It made me feel much better.

I am unwritten, can’t read my mind, I’m undefined
I’m just beginning, the pen’s in my hand, ending unplanned

Staring at the blank page before you
Open up the dirty window
Let the sun illuminate the words that you could not find

Reaching for something in the distance
So close you can almost taste it
Release your inhibitions
Feel the rain on your skin
No one else can feel it for you
Only you can let it in
No one else, no one else
Can speak the words on your lips
Drench yourself in words unspoken
Live your life with arms wide open
Today is where your book begins
The rest is still unwritten

ba omideh deedaar, khuda negahdaar

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This is me addressing you live from Kabul.

do you get feedback re your blog?
Yes, all the time! I get emails when i dont update it. I have recieved feedback from Afghans all over the globe thanking me and appreciating what i do. The pleasure is all mine!

Last item you bought:
8 Dvds (it takes me forever to watch it, i like buying em), bed sheet/covers, boots, a classy woolen coat (Qaraqol) it only cost me $400!, music cds, home theatre system for my room.

describe your fashion sense:
classy, chic, elegant and stylish… fashion comes and goes but style is forever. simplicity is elegance- i hate it when girls go overboard. yes, i do buy designer BUT in proportion- i budget my money well.

quantity or quality?
quality! i’d rather have a few genuines than a whole heap of fakes in all aspects of life.

describe your bedroom:
ummm… a neat wardrobe (yes i’m still the same old perfectionist!, my bed, dresser, side tables, my sofa set, home theatre system… what else am i to say? oh yeah and it’s all classy!! lol i like interior designing!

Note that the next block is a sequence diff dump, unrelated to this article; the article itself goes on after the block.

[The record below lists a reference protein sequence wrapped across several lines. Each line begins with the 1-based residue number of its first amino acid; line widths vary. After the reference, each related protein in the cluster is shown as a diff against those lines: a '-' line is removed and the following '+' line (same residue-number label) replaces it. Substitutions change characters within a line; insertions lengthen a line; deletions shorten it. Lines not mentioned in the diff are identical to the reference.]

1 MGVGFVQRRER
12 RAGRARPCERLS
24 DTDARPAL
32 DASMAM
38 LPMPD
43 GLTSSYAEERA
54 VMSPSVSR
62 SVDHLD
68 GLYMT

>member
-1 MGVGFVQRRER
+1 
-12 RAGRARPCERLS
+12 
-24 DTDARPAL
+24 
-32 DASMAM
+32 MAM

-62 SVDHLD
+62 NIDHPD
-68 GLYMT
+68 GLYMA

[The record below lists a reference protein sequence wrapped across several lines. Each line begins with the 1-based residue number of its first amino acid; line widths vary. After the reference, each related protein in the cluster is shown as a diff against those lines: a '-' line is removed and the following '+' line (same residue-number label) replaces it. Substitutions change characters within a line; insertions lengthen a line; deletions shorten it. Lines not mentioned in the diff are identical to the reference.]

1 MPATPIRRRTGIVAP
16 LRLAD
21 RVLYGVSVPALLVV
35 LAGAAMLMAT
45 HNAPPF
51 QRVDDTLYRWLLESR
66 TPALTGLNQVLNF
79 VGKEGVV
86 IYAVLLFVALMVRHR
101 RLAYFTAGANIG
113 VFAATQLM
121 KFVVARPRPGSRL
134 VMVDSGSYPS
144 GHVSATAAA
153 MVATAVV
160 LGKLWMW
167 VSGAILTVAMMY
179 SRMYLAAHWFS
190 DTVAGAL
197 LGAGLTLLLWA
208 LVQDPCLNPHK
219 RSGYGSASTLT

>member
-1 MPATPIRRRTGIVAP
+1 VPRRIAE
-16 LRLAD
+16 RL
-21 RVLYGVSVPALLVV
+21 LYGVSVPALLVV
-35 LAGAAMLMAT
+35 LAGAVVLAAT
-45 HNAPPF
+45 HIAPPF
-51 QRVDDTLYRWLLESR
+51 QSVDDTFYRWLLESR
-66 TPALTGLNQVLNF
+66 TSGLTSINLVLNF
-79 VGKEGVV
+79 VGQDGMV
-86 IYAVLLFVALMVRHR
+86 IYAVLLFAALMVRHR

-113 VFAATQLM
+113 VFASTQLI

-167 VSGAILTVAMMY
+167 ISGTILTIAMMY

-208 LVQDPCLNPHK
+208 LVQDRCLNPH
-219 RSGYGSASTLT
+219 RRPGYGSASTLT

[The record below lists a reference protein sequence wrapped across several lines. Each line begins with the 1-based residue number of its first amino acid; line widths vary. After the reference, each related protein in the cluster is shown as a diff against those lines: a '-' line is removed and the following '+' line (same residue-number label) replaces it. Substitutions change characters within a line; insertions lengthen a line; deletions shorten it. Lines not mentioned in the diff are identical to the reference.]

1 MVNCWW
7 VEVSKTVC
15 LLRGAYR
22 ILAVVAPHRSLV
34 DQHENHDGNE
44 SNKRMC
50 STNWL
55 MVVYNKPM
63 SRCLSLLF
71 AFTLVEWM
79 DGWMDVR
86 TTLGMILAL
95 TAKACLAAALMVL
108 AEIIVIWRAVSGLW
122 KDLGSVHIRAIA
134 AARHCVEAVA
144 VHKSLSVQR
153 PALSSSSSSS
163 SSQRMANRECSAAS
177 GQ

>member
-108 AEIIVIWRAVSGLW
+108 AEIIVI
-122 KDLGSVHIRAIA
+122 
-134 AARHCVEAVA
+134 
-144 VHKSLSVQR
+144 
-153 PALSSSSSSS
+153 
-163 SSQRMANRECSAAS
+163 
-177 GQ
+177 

your wardrobe:
neat, categorised!

how many pairs of shoes?
16. i just counted.hey, i have a sense of saving too. I manage my $$ well!

what are you wearing right now?
kalayeh afghani! jokes. i’m wearing my black designer suit and a grey shirt.

how’s the weather?
chilly

whats in your handbag right now?
uff such detailed questions. ID card (in case i forget who i am lol), wallet, lipgloss, foundation, eyeliner, perfume- ‘provocative woman’, moisturiser, wet cleansing tissues, digital camera, flash drive, phone, chocolate. i have a special place for each item… yes i know i’m a perfectionist.

can’t leave the house without…
my handbag and all the mentioned items. my bank card!!

how do ppl see you?
oh let me ask… lol. This is exactly whta A.A answered ‘strong personality/character, classy, decisive, u know exactly what u want! loyal, faithful, decent, mature- REPUTATION,CONFIDENCE AND PRIDE lol remember that, u hold urself wit a lotta pride but ur also v down 2 earth. and u dont treat ppl bad but at the same time u wont tolerate being mistreated.you know wat ur worth!’

last person who emailed you?
A.B, dad, S.A, P.W.

three things you like doing…
1) laughing n quality conversation
2) shopping
3) quality time at home

three things that annoy you…
1) dumb ppl/ immaturity/ blondes
2) fake ppl
3) ppl with no manners (especially at the dining table!!)

last movie you watched…
Meet Joe Black- depiction of elegance.

ba omideh deedaar, khuda negahdaar.

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winter bliss

Last night: Parents went to visit a relative. Stayed home with my siblings, got them to complete their homework, put them in bed. then it was just me and the cold.

Lying in bed under three blankets with a Sidney Shelldon (‘if tomorrow comes’) novel and my phone. Playing sms ping pong with a friend. I drowned myself in the novel and let myself be absorbed by the aura.

Winter does have it’s positives, i guess.

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Pitch black Paghman